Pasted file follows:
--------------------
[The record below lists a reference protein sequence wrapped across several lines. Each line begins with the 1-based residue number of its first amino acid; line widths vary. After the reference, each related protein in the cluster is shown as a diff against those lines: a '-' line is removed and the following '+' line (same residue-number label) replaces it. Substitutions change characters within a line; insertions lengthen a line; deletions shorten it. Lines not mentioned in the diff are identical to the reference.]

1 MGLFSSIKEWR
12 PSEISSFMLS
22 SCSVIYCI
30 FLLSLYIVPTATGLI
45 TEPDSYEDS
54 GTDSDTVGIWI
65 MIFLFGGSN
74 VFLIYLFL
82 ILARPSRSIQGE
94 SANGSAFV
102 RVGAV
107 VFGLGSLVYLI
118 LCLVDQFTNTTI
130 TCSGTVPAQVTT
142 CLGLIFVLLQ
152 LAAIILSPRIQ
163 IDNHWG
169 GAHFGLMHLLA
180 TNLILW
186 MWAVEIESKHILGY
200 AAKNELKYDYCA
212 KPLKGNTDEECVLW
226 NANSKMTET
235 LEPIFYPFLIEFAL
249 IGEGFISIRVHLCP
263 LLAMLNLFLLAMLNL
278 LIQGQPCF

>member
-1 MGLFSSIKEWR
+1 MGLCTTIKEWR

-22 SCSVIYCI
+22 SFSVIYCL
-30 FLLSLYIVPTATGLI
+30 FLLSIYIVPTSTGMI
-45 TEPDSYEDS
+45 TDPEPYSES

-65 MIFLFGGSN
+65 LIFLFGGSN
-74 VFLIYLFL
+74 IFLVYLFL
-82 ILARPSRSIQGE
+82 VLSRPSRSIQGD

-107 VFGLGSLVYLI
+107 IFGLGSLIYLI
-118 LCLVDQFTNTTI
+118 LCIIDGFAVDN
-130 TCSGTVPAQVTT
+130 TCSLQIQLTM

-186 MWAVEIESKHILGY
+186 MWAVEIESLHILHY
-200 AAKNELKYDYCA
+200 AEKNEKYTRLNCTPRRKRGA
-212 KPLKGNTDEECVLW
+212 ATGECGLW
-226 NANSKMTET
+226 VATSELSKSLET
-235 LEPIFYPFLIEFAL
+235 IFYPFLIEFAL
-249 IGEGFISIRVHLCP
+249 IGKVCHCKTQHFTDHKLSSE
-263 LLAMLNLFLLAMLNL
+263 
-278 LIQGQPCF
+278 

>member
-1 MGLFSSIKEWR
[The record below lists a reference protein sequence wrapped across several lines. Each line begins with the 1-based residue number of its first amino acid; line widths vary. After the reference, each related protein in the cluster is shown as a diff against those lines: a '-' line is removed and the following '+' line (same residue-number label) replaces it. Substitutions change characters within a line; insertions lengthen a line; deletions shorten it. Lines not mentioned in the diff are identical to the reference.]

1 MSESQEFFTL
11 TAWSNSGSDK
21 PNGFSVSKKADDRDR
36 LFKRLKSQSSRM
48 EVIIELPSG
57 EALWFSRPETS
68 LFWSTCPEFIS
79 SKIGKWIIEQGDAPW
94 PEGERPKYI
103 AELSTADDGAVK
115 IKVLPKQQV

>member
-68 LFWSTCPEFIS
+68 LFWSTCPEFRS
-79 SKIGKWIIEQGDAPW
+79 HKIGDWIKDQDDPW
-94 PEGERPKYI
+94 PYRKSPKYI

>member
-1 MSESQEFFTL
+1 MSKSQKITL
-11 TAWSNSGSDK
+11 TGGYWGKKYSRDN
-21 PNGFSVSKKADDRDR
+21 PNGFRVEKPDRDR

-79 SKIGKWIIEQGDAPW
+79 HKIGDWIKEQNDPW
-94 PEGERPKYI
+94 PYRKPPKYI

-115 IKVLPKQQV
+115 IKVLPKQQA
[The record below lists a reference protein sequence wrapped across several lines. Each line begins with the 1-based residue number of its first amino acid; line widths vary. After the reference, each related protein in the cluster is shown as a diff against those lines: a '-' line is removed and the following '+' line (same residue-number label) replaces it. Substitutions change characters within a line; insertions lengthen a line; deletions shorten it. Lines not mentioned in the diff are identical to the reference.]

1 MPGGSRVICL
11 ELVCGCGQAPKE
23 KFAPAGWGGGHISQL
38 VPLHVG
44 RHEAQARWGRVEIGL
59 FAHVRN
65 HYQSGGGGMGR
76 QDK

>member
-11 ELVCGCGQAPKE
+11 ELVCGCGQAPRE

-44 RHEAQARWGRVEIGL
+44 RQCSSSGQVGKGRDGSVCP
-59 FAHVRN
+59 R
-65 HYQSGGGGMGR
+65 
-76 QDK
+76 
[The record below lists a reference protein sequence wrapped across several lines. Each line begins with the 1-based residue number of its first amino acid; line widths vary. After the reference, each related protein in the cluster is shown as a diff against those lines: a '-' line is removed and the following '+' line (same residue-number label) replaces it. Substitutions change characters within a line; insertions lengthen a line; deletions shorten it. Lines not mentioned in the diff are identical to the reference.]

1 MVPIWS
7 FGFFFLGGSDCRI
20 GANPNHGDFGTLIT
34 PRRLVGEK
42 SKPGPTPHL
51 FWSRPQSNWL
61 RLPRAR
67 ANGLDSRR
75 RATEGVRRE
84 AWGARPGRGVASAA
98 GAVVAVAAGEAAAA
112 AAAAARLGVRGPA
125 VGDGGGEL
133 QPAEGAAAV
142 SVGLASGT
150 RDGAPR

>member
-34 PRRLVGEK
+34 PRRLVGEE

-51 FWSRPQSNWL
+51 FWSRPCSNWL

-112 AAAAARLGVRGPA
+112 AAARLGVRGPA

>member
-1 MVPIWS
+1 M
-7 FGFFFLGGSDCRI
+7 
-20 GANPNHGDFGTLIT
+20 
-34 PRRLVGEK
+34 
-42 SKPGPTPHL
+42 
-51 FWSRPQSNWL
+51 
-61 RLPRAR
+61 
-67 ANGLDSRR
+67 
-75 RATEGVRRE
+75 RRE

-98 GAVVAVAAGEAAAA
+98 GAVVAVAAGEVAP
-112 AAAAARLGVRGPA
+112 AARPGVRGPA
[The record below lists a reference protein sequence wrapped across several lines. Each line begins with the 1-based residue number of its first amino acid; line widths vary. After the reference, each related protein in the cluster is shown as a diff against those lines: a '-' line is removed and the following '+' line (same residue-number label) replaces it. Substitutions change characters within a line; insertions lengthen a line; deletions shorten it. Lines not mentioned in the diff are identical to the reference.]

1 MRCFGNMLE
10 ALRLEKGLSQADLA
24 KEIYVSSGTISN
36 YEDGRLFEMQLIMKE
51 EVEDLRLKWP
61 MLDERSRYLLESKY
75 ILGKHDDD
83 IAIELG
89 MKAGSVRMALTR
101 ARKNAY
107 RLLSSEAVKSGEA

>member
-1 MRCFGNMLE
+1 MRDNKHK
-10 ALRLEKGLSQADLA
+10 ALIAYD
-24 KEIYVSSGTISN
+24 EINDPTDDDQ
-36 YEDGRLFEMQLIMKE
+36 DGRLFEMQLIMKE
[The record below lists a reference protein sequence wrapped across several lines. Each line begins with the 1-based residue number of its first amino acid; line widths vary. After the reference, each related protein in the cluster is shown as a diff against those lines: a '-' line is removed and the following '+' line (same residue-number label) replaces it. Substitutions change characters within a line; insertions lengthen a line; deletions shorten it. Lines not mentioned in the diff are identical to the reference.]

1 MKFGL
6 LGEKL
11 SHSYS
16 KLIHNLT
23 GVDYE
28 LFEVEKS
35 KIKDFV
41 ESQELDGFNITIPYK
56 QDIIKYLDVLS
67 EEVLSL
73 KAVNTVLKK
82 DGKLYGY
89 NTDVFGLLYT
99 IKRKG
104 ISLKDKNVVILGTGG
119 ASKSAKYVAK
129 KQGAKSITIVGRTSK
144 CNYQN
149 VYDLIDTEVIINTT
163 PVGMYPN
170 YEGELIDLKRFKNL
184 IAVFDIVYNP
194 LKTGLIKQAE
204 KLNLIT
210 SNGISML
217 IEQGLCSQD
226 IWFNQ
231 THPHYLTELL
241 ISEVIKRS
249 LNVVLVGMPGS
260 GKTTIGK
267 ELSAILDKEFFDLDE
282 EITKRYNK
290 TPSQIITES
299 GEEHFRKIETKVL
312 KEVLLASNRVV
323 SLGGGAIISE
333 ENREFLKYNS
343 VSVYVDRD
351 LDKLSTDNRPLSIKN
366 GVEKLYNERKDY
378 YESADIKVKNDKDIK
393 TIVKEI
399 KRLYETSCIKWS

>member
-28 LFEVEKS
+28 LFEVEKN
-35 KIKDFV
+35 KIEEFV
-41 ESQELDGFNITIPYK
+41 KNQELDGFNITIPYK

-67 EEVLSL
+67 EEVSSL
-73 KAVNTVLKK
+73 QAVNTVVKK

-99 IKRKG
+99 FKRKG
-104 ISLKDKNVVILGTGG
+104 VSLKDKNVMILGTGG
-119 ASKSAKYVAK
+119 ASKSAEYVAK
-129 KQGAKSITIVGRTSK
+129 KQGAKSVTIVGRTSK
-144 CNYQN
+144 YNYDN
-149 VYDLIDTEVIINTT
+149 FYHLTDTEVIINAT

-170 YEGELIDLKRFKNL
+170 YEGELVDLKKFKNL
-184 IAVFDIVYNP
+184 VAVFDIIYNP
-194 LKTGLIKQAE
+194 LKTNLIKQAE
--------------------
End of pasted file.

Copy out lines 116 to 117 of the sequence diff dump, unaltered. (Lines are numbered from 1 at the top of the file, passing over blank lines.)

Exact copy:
-65 HYQSGGGGMGR
+65 